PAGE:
Jews in Army and Navy Request Duty on Christmas to Relieve Non-jewish Comrades
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Jews in Army and Navy Request Duty on Christmas to Relieve Non-jewish Comrades

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Many thousands of Jewish servicemen have voluntarily requested camp duty on Christmas Day so that comrades of Christian faith may be at liberty to observe the holiday, according to reports received today by the National Jewish Welfare Board from more than one hundred naval and military establishments.

Jewish girls serving with the WACs this year joined the men for the first time in making the good-will gesture. Women of Jewish faith in the WAC station complement at Fort Benning, Ga., were the first to ask their commanding officer to be placed on duty during the holiday and three cadre members of the complement, normally exempt from K.P. chores, have requested such duty.

The Jewish men at Camp Ellis, Ill. had printed in their camp paper the following notice: “As a gesture of friendship, Jewish servicemen at Camp Ellis, at their regular religious services Friday night, unanimously agreed to offer to remain on duty on Christmas Eve and Christmas Day, in order that the maximum number of their buddies of other religious faiths might thus be able to observe Christmas. This voluntary action has been communicated to the Commanding General.”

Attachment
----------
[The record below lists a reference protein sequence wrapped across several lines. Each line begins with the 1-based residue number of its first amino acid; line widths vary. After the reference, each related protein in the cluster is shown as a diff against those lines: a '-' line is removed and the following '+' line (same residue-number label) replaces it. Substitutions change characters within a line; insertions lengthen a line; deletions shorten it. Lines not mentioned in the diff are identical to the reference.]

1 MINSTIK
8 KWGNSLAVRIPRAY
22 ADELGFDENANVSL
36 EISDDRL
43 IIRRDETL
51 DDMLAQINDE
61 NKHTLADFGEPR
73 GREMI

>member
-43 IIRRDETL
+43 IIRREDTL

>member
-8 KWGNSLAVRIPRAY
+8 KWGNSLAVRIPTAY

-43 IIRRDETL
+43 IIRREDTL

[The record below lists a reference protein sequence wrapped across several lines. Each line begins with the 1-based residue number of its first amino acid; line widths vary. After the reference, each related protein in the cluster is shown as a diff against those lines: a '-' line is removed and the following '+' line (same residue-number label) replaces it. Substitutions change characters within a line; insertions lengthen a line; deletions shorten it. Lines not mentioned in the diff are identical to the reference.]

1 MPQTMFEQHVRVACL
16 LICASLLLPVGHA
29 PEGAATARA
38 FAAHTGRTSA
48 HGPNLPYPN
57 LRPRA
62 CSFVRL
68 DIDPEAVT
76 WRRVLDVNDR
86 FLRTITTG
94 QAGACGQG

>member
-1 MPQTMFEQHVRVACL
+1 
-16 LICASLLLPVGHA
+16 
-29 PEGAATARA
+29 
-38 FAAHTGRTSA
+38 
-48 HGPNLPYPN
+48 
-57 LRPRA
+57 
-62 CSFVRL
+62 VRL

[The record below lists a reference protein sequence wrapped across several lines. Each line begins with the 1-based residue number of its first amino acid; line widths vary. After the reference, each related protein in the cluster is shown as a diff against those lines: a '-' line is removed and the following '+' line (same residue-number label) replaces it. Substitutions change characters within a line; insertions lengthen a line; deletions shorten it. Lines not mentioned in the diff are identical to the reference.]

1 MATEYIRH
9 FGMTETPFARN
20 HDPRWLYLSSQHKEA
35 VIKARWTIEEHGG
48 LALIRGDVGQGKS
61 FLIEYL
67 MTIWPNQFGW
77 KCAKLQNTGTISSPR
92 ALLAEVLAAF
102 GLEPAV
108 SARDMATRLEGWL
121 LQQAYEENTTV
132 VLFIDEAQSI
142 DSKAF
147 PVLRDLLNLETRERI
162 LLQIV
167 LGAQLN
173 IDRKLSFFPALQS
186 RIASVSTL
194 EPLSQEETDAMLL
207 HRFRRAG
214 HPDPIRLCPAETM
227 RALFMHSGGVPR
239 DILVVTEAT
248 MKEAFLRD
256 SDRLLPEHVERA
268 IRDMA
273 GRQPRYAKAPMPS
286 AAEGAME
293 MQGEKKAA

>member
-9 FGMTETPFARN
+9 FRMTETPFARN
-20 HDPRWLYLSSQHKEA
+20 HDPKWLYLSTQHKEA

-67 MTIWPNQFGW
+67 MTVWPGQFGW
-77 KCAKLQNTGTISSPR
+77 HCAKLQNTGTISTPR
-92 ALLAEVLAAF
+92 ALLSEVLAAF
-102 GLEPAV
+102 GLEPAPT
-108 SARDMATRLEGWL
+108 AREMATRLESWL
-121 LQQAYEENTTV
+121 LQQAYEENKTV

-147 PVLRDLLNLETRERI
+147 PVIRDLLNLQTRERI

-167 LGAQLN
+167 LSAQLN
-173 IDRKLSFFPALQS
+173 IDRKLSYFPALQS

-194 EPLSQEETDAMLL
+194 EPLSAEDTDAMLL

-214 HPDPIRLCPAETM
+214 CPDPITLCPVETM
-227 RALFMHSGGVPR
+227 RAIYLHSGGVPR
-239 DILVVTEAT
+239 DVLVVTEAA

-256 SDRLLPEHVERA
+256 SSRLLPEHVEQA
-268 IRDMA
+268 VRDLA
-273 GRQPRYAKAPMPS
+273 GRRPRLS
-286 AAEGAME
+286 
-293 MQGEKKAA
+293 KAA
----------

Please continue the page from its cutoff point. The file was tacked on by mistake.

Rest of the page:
At Camp Fannin, Texas, Jewish officers and members of the cadre joined the enlisted men in requesting holiday duty. Leaves and furloughs due Jewish men during the holiday season were cancelled at the request of the men themselves. Camp Berkley. Texas; Fort Ord, Calif.; Amarillo Army Air Field, Texas. Fort Leonard Wood, Mo.; Camp Cooke, Calif.; Lowry Field, Colorado, and Fort Banks, Mass. were among the many camps reporting that Jewish servicemen volunteered to a man for Christmas duty. At Fort Banks, the Jewish men asked their chaplain to relay to the commanding officers of the Boston Harbor defenses the suggestion that “all available passes and furloughs for the Christmas season go to Christian soldiers so that as many as possible may celebrate the holiday at home in the midst of their family circles and that necessary duties on the various posts on Christmas day be assigned to Jewish soldiers, thus enabling as many as possible of the Christian soldiers who must remain on post to celebrate the holiday.

Men of Jewish faith serving in the United States Marines also are requesting Christmas week-end duties, according to Chaplain Roland Gittelsohn. Jewish chaplain with the Fleet Marine Force at Camp Elliott, California.

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